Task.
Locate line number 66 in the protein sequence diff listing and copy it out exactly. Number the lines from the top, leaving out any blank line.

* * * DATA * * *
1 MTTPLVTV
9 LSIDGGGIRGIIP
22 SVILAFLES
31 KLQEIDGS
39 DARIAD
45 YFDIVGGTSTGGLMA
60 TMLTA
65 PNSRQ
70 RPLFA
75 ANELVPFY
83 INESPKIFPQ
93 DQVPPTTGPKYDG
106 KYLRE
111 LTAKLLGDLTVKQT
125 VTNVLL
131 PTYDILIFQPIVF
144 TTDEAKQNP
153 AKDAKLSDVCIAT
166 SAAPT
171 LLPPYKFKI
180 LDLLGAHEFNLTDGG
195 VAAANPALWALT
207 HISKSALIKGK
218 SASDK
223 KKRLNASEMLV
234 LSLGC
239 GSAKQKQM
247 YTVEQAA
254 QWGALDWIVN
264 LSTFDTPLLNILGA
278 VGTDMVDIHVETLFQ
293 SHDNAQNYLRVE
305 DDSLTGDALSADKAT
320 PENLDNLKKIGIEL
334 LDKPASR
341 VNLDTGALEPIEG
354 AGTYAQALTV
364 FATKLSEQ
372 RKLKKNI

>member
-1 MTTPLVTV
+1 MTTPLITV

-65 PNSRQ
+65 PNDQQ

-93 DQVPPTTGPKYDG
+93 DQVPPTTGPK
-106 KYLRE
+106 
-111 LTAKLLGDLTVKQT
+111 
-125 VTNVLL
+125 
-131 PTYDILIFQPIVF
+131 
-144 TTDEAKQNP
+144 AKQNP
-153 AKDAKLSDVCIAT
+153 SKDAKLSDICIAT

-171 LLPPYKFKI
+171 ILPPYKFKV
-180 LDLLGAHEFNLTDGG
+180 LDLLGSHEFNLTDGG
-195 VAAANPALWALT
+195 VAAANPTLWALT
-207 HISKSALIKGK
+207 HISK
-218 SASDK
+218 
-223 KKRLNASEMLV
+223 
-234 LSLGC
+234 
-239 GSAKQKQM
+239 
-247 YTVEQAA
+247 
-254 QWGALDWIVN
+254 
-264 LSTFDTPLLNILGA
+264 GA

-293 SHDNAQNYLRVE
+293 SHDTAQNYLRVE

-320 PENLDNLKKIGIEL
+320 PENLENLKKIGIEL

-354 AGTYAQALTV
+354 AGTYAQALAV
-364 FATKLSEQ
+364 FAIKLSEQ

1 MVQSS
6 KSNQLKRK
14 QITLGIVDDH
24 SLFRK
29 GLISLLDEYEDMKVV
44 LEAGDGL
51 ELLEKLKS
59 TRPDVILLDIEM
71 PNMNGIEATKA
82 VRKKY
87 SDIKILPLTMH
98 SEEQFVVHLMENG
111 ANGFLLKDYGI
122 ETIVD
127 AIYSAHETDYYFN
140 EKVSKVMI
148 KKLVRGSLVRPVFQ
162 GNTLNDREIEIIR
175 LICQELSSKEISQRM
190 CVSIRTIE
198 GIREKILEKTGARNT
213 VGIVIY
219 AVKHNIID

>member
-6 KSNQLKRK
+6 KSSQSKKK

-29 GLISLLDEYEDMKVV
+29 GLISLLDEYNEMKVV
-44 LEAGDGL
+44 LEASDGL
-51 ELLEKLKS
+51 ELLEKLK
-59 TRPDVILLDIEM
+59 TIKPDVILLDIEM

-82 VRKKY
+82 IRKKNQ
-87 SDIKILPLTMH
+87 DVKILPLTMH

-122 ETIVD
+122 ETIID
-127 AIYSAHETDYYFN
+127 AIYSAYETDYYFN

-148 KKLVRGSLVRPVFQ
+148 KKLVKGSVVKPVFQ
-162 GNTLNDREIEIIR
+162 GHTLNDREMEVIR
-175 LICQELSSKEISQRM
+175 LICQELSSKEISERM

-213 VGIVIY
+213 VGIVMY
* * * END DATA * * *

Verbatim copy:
+207 HISK